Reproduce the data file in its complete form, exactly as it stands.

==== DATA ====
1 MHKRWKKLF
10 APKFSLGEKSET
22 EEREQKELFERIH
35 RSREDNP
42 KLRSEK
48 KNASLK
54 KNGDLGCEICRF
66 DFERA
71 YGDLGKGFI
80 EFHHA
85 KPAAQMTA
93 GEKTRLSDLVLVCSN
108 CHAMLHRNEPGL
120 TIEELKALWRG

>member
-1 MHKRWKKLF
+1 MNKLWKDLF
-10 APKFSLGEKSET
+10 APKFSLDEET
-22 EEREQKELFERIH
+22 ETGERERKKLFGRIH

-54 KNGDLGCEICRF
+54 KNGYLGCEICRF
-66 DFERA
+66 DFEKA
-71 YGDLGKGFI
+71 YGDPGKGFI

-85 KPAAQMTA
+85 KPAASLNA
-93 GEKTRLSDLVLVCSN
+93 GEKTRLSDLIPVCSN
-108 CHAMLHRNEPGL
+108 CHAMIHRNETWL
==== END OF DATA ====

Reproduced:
1 MHKRWKKLF
10 APKFSLGEKSET
22 EEREQKELFERIH
35 RSREDNP
42 KLRSEK
48 KNASLK
54 KNGDLGCEICRF
66 DFERA
71 YGDLGKGFI
80 EFHHA
85 KPAAQMTA
93 GEKTRLSDLVLVCSN
108 CHAMLHRNEPGL
120 TIEELKALWRG

>member
-1 MHKRWKKLF
+1 MNKLWKDLF
-10 APKFSLGEKSET
+10 APKFSLDEET
-22 EEREQKELFERIH
+22 ETGERERKKLFGRIH

-54 KNGDLGCEICRF
+54 KNGYLGCEICRF
-66 DFERA
+66 DFEKA
-71 YGDLGKGFI
+71 YGDPGKGFI

-85 KPAAQMTA
+85 KPAASLNA
-93 GEKTRLSDLVLVCSN
+93 GEKTRLSDLIPVCSN
-108 CHAMLHRNEPGL
+108 CHAMIHRNETWL